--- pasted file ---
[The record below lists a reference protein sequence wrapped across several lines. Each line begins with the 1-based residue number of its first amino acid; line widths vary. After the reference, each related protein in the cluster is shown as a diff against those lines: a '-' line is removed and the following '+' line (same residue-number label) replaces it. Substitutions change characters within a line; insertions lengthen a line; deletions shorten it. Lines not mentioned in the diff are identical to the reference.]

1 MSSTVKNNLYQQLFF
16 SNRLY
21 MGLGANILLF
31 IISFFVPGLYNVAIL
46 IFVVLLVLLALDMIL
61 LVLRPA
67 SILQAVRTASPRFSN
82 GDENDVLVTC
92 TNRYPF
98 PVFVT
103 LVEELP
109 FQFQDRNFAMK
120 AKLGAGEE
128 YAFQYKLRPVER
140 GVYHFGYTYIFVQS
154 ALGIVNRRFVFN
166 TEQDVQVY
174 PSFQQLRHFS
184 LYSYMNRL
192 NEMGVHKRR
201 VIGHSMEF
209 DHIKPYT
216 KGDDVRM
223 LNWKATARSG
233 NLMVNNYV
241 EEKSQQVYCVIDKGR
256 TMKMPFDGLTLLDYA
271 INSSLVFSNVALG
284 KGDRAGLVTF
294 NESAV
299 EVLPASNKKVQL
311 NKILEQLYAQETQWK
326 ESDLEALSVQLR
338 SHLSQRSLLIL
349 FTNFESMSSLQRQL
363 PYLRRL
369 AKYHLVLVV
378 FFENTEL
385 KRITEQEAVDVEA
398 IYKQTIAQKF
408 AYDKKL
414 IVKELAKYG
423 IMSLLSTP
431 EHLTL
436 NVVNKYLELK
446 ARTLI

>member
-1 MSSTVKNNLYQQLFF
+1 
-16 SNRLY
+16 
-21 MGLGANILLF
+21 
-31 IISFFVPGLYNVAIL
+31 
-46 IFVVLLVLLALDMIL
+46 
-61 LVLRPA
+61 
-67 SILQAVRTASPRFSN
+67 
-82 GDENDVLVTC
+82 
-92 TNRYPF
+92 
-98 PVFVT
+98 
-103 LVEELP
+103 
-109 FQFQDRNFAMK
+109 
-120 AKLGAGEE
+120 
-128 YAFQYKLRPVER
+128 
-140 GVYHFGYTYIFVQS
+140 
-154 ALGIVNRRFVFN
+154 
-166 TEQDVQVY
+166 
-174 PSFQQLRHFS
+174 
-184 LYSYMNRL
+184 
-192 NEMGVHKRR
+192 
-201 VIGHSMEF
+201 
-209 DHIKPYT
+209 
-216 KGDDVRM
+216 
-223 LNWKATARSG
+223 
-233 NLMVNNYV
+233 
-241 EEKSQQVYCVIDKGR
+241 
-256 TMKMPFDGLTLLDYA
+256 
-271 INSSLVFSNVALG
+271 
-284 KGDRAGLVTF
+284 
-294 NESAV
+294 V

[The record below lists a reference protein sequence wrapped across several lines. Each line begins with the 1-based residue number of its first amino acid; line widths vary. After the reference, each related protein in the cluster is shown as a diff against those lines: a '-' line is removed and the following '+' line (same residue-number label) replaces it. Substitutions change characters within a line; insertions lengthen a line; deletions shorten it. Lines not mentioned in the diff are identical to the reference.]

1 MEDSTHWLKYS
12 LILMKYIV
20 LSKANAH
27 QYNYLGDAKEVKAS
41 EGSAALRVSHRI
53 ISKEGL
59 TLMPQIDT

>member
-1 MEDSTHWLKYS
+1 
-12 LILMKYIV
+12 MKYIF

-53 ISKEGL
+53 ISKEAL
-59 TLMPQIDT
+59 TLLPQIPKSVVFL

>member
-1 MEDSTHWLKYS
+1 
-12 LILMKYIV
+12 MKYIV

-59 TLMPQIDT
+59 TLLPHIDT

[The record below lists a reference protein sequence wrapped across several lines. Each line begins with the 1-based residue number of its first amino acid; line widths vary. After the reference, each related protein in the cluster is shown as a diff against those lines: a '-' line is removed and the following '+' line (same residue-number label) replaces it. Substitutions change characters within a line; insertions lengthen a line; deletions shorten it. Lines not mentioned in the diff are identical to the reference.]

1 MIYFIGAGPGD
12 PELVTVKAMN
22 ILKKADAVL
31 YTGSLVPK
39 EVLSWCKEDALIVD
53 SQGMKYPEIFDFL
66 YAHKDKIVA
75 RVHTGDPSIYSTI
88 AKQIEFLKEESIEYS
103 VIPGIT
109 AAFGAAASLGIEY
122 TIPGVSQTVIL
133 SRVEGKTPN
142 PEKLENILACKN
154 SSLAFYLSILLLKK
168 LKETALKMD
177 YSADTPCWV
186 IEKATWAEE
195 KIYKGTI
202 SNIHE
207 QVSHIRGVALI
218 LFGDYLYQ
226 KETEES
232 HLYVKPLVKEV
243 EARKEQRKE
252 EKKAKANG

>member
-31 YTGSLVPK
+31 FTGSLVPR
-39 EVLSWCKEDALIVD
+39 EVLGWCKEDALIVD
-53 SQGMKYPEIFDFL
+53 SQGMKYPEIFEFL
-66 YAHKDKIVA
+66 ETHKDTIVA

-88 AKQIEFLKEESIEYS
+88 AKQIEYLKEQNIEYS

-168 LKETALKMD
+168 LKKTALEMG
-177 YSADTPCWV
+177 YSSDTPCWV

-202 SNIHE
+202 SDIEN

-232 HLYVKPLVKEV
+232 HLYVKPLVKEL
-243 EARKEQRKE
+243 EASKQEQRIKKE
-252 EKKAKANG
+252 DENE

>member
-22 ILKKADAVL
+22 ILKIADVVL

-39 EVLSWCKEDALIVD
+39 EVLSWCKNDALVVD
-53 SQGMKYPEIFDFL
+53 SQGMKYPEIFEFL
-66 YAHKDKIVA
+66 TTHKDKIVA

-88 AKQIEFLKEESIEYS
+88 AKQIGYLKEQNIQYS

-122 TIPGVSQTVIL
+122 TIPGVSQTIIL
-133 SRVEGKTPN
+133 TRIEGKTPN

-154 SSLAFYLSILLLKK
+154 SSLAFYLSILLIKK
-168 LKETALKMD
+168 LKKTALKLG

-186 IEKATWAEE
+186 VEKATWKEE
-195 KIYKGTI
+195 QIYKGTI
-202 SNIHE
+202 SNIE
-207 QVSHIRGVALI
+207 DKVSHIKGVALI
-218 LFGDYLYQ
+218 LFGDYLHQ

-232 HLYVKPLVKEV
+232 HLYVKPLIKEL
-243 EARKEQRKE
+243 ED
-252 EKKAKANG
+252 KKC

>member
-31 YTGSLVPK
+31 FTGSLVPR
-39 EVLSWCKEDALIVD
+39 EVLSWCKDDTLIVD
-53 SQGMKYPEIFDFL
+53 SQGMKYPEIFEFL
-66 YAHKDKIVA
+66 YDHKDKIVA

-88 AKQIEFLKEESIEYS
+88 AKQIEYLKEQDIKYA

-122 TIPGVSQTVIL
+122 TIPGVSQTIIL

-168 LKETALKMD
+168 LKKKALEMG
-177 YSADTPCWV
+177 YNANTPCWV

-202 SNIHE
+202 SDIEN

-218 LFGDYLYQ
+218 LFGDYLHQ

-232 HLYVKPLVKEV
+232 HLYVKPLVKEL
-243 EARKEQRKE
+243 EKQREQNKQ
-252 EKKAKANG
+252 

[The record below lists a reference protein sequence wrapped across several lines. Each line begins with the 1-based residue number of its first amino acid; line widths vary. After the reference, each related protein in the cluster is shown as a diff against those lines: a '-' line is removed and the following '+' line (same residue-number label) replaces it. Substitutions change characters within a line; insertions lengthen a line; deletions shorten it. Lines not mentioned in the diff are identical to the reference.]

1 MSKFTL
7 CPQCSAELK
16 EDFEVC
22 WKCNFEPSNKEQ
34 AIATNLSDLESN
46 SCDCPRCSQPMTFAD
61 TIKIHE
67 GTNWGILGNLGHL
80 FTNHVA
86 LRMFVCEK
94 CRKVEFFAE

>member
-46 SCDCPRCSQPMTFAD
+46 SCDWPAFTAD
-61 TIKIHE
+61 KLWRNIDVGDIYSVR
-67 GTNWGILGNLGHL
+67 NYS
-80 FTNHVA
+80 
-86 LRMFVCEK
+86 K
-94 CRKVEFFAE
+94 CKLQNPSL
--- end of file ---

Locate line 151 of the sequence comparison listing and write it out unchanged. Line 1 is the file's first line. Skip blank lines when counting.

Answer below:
186 IEKATWAEE